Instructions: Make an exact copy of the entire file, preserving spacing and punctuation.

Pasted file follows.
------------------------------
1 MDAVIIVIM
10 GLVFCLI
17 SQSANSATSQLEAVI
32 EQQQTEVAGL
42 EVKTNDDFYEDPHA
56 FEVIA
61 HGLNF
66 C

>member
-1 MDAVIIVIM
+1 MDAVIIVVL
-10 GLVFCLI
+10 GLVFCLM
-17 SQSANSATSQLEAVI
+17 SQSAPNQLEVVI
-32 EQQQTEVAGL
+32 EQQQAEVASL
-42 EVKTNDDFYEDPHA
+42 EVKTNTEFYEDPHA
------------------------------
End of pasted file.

1 MDAVIIVIM
10 GLVFCLI
17 SQSANSATSQLEAVI
32 EQQQTEVAGL
42 EVKTNDDFYEDPHA
56 FEVIA
61 HGLNF
66 C

>member
-1 MDAVIIVIM
+1 MDAVIIVVL
-10 GLVFCLI
+10 GLVFCLM
-17 SQSANSATSQLEAVI
+17 SQSAPNQLEVVI
-32 EQQQTEVAGL
+32 EQQQAEVASL
-42 EVKTNDDFYEDPHA
+42 EVKTNTEFYEDPHA